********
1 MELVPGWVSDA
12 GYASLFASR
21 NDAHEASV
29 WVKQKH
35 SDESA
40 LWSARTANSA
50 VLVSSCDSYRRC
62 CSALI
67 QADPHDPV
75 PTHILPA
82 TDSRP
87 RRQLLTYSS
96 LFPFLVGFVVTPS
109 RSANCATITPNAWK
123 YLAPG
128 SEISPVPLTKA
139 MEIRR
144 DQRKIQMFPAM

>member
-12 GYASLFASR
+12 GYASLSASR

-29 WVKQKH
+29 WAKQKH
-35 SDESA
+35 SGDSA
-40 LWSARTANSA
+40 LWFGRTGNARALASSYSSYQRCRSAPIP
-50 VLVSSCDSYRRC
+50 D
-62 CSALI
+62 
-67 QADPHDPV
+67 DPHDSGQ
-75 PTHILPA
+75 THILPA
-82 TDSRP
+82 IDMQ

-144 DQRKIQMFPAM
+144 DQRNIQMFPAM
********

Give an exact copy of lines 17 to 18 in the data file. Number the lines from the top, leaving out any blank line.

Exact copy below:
139 MEIRR
144 DQRKIQMFPAM